“If I can do it, anyone can!” – North East brain cancer survivor’s journey from hospital bed to the Great North Run
On September 11th 2019, a then 19 year-old Jake Adams from Houghton-Le-Spring left work unwell and underwent a CT scan. This scan revealed a mass on the brain, which following an MRI was discovered to be a tumour that was cancerous.
On September 11th 2020, following a national lockdown, five brain surgeries, 30 days of radiotherapy, and three cycles of chemotherapy, Jake’s scan returned all clear. Tumour free.
On September 11th 2022, Jake completed the Great North Run from Newcastle to South Shields to raise money for the charity that was there for him during his battle with cancer, the Teenage Cancer Trust.
The journey over the last three years for Jake, in his own words, has been “very up and down”, with physical activity changing drastically.
As a former Sports Journalism student at the University of Sunderland and avid rugby player, this was a big hit.
Jake said: “Physically, my mobility was initially damaged from surgery. Similar to mentally that side effect has carried on post-cancer and effects my quality of life from time to time, along with other side effects like fatigue.
“I cherish every good day I get as tomorrow is not guaranteed to be the same.”
In 2021, Jake’s sister Teagan took on the Great North Run for her brother with Jake not yet being able to push himself that far just yet. That helped set his sights firmly on completing the world’s largest half marathon this time around and his preparation began.
He said: “I was nowhere close to being able to do it. Thankfully I gained much more confidence in my movement and when the opportunity came to do it I took it.
“I thought it was something the ‘old Jake’ would’ve never considered and not only was it a great challenge for me personally but it had the potential to raise great funds for a great cause.”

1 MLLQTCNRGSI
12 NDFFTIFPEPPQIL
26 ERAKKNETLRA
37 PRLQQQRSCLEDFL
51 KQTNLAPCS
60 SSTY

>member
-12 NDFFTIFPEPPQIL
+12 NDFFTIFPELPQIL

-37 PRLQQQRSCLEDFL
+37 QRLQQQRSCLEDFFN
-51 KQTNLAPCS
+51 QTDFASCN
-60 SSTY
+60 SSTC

A fundraiser was set up by Jake to raise money for Teenage Cancer Trust alongside Teagan and their cousin Lucy who both joined Jake in this year’s run.
“They provide you with a youth support coordinator who can help and care for your well-being during this time. Fortunately having treatment in lockdown she was like family having her on the ward. They also provided me with TYA (teenage young adult) room to stay in while I had my chemo which was great as it gives you a sense of normality in such a dreading time.
“I can’t thank them enough!”
To help give something back to the charity that gave him so much, Jake set a target of £690 to reach by the date of the run. The final total was £970 – a 140% success.
Jake shared his pride in not only raising such a substantial amount for a cause very close to his heart, but also for taking back authority of his abilities and exercise.
Jake said: “It means absolutely everything, having that feeling of being robbed of physical activity was so depressing, the physical and mental gains I had from playing rugby and going to the gym were took for granted until I had cancer and realised how essential they were, so the chance to be physically active was taken with both hands.”
Three years of ups and downs have led Jake to the finish line of the Great North Run 2022 when up until very recently that possibility looked a world away.
“I can do it, anyone can! Running, I’ve found, has been so rewarding physically and mentally. That experience of the public and fellow runners is something I’ll never forget and is something I’d love for others to have.”